Sub-Saharan Africa is home to 62% of the worlds’ Human Immunodeficiency Virus (HIV) cases, more than 14 000 people are infected daily with the HIV, and 11 000 people are dying daily due to HIV/AIDS related illnesses . Also, Sub-Saharan Africa is home to 70% of the poorest people in the world. This region has the lowest gross domestic product (GDP) in the world, with more than 60% of the population spending less than US $1 a day [2, 3]. An estimated 430,00 new human immunodeficiency virus (HIV) infections occurred among children younger than 15 years of age in 2008, most in sub-Saharan Africa and most due to mother-to-child transmission (MTCT) .
In marked contrast, MTCT of HIV has been virtually eliminated in well-resourced settings such as the United States and Europe through the use of combinations of antiretroviral (ARV) drugs for the mother during pregnancy and labor and for the infant postpartum; caesarean delivery to reduce the infant’s exposure to trauma and infection in the birth canal; and formula feeding to protect the infant from transmission from breastfeeding . In the late 1990s, breakthrough clinical trials of shorter and less expensive ARV regimens—a short course of azidothymidine (AZT) for the mother or a single dose of Nevirapine to mother and infant—demonstrated reductions of about 50% in vertical transmission of HIV [5, 6]. These advances made prevention of MTCT (PMTCT) feasible in sub-Saharan Africa and other resource-constrained settings. While effective, these interventions are costly and require strong health-care systems.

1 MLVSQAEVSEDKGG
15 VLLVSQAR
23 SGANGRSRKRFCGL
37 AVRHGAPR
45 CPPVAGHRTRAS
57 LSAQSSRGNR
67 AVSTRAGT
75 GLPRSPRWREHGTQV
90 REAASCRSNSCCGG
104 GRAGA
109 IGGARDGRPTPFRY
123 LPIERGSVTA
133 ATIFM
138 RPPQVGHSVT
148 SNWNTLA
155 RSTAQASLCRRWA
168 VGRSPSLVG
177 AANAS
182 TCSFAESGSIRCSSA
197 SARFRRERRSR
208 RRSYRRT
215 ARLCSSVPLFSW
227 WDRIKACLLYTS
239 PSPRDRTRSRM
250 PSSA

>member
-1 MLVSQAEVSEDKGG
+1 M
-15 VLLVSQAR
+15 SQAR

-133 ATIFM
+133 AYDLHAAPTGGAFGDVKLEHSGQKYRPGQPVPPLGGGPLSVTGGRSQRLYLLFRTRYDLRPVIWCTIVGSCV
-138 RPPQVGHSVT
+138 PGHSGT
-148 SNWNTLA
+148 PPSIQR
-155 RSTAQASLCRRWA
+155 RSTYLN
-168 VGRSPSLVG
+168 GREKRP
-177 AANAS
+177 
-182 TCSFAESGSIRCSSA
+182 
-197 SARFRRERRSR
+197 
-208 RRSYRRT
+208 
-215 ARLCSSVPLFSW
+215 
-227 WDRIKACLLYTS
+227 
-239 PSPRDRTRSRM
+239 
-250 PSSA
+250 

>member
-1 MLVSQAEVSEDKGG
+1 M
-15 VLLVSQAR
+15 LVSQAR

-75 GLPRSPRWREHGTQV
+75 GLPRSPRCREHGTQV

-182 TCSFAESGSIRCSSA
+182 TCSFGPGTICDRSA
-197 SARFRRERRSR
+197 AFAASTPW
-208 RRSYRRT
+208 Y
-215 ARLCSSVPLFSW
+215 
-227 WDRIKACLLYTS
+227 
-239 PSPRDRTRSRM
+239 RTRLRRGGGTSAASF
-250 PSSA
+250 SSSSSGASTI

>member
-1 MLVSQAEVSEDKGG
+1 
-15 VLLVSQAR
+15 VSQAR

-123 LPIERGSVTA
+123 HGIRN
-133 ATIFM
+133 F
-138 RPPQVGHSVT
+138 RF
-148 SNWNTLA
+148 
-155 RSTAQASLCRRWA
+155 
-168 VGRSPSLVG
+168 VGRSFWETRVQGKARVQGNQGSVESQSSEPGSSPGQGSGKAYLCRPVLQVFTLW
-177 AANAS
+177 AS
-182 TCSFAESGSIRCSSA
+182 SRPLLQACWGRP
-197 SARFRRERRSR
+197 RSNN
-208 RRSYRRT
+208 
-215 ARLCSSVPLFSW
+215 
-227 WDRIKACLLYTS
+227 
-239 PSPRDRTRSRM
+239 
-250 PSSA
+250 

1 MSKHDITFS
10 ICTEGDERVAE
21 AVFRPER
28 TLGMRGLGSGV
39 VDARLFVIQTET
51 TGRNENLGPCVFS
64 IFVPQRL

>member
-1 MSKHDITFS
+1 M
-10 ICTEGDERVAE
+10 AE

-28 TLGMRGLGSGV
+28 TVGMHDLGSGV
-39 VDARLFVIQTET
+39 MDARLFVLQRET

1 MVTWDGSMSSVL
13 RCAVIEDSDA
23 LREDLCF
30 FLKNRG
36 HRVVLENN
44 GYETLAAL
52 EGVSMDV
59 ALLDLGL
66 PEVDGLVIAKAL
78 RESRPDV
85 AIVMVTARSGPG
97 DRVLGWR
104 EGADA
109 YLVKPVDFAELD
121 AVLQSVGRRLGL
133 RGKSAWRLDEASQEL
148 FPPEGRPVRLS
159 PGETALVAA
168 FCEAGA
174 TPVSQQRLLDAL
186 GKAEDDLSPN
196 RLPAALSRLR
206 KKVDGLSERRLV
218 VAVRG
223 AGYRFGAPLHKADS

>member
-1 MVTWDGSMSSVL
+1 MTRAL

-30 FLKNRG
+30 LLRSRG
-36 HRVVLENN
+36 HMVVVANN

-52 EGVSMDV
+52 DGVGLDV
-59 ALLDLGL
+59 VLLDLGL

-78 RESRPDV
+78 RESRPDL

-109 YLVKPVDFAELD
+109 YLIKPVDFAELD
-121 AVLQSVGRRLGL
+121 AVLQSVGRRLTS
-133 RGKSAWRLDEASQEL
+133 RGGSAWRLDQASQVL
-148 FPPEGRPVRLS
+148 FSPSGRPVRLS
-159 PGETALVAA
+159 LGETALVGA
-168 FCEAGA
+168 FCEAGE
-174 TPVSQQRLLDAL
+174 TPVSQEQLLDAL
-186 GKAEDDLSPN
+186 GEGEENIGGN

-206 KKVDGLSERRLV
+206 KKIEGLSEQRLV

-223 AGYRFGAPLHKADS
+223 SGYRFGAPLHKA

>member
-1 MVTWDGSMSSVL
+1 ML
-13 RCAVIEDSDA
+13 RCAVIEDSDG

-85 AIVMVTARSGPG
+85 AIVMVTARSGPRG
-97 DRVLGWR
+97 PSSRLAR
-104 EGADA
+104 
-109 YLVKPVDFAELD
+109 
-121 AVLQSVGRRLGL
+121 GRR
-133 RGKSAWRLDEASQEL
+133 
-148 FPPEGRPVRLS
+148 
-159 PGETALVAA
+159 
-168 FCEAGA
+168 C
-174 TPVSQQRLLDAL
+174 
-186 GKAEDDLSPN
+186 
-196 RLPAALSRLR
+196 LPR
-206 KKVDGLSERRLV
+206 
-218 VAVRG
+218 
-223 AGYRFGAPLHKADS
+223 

In Nigeria, HIV prevalence was greater among young women who started having sex at an early age (≤15 years). The HIV prevalence peaked early at 10% among 25–29 year olds . This suggests that most infections in women occur at a younger age, during the first few years after sexual debut. Immature genital tract and cervical ectopy, which is common in young women, might increase the risk. Untreated sexually transmitted diseases may increase the biological susceptibility [4, 5]. A vast literature describing randomized, controlled trials clearly demonstrates that interventions with attention to specific elements can be successful in reducing and preventing sexual risk behaviours resulting into HIV/AIDS infection [7–15]. However, teenagers younger than 15 are five times more likely to die during pregnancy or childbirth than women in their twenties and mortality rates for their infants are higher as well. Teenage pregnancy only continues the cycle of poverty [16–18].